For residents living with dementia good design is really important. I think its consistency and routine is really important to people living with dementia and also a sense of safety, and when they're familiar with their environments and they don't get overwhelmed by having to go to large dining areas or anything with 100 people in them, it provides that sense of safety. When they have that sense of safety, it also means they feel safer, you can build better rapport and you can provide better care.
The design aspects of the rooms that assist people with dementia, I suppose these days we try and make their rooms, their homes as well. So obviously we do need to be mindful of things like WHS and to make sure the rooms aren't too cluttered and you have enough room to manoeuvre mobility equipment or what you need around safely to do your job. But we do encourage people to bring in their own bits and pieces from home, their own pictures, they might have a special dresser that they really like that makes them feel at home as well, and that's encouraged these days. The wall hangings, any decor is entirely up to the residents.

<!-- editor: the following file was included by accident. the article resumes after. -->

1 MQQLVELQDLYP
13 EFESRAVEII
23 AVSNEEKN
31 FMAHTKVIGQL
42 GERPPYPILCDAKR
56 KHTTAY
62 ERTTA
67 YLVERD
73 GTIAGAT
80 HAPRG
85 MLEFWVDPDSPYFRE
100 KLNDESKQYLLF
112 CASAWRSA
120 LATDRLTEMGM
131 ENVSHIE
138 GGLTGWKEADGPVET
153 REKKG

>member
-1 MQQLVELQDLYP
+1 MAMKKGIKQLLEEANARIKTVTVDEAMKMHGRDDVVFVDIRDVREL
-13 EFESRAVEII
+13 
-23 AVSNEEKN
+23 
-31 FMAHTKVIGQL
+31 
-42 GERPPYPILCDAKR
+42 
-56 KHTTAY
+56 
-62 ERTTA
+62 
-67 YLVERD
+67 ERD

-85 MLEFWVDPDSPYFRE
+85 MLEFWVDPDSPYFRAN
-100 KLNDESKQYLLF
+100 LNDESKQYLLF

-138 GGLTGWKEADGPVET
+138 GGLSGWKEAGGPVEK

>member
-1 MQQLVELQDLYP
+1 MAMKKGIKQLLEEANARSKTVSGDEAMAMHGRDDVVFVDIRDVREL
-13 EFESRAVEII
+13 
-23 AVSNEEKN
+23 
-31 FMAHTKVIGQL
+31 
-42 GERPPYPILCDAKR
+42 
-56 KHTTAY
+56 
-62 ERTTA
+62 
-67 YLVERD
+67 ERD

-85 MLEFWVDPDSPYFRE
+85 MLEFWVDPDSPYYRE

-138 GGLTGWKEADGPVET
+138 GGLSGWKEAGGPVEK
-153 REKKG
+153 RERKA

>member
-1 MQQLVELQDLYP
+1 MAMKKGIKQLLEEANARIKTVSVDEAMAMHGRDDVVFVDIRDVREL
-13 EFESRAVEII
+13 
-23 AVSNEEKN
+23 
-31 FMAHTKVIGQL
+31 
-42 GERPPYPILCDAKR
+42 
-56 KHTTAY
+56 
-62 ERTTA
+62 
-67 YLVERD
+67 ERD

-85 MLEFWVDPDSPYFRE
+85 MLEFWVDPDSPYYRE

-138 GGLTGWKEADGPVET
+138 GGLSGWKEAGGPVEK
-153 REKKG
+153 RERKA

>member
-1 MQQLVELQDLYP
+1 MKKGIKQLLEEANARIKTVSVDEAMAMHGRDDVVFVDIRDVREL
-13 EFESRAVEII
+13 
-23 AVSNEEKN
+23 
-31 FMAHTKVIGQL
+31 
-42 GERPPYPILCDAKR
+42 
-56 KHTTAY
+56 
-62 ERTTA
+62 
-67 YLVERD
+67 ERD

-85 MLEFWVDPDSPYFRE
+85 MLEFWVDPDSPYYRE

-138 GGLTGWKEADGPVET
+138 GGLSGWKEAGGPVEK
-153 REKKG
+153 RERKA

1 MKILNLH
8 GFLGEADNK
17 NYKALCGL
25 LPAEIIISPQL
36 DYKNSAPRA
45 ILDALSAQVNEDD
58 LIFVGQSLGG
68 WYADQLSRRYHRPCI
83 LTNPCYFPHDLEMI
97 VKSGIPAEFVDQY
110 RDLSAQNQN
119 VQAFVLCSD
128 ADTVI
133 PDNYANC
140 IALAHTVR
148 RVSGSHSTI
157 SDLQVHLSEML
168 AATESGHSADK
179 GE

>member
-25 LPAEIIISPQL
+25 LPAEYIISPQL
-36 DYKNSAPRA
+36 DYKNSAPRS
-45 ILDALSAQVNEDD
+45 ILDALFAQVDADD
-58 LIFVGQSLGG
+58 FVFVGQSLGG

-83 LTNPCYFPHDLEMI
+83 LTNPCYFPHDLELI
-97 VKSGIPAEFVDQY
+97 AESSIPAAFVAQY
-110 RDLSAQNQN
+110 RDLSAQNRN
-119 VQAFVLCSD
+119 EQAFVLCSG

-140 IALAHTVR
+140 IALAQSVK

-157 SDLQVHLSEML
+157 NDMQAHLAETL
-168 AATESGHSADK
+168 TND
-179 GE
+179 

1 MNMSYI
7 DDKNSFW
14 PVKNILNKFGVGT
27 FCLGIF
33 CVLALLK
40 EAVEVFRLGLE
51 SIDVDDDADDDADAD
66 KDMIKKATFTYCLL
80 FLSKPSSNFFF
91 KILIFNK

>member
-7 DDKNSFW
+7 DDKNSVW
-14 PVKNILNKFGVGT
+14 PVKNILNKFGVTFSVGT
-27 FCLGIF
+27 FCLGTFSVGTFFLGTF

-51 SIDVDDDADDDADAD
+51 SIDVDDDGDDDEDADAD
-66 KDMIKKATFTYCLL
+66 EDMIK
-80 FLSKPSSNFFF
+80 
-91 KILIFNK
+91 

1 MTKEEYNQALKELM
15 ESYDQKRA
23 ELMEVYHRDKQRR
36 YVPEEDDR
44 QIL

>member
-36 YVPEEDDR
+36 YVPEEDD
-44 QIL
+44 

Space is a big thing; you know you need to have enough room for the staff around to get around and hand out meals and everything. And also, being household model, some residents during their lunch will want to get up and make their own cup of tea and everything too. So, you need to make sure that there's room for everyone to move around.